WASHINGTON, DC — Construction input prices rose 0.2% in December 2019 and are up 1.0% year over year, according to an Associated Builders and Contractors analysis of the U.S. Bureau of Labor Statistics’ Producer Price Index data released today. Nonresidential construction input prices rose 0.3% for the month and are also up 1.0% since December 2018.
Natural gas (-49.1%) again experienced the largest year-over-year price decrease and was down nearly 5% on a monthly basis. Unprocessed energy materials prices were down 17.4% compared to the same time in 2018 but up 0.4% compared to November 2019. Two other subcategories experienced year-over-year price decreases greater than 10%: iron and steel (-16.2%) and steel mill products (-16.1%). Among the 11 subcategories considered in this release, seven experienced year-over-year price decreases.
“With the global economy firming and demand for materials in the United States still elevated, contractors should expect gradual increases in materials prices going forward,” said ABC Chief Economist Anirban Basu. “ABC’s Contractor Backlog Indicator, which has hovered around nine months since August 2019, andConstruction Confidence Index, which reported contractors remained confident about near-term prospects for sales and profit margins, both suggest that domestic demand will remain lofty through the first half of 2020.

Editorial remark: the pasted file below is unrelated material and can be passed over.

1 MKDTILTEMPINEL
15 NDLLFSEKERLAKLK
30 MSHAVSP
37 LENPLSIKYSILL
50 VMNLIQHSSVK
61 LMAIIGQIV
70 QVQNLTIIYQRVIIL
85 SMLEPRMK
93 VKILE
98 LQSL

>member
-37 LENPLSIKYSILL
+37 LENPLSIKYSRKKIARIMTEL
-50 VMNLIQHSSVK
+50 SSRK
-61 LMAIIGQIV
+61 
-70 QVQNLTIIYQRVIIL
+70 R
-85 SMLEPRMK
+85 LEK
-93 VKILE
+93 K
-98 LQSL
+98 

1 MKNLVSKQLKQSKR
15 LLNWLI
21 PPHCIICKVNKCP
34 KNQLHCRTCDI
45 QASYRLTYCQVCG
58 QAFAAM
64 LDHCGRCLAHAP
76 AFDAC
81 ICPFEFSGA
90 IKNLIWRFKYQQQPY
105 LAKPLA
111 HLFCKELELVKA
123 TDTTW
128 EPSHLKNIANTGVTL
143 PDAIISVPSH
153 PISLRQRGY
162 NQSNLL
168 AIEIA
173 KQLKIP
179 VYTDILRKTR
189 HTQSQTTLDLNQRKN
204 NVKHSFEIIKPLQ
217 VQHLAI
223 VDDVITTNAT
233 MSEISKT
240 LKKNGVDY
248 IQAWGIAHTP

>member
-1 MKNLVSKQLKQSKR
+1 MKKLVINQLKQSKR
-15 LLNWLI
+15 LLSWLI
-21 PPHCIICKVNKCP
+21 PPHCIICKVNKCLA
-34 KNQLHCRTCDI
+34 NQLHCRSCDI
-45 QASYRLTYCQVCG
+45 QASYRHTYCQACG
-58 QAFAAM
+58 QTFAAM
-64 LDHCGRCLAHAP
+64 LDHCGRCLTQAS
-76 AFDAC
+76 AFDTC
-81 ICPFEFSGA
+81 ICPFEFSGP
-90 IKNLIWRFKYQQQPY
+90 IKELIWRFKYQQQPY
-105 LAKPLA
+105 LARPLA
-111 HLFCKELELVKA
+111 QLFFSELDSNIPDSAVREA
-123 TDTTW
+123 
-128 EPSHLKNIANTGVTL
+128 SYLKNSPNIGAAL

“While input costs appear to be stabilizing after declining for much of the past two years, contractors face little risk of a spike in prices,” said Basu. “This is especially true with respect to energy prices, which continue to remain stable even in the context of geopolitical turbulence. U.S. energy production continues to trend higher, helping to support historically low prices, especially for natural gas.
“Recent trade deals should also help moderate future materials price increases,” said Basu. “The first phase trade deal with China and progress on the new United States-Mexico-Canada Agreement, which replaced NAFTA, should help keep commodities moving across borders, moderating price pressures in the process.”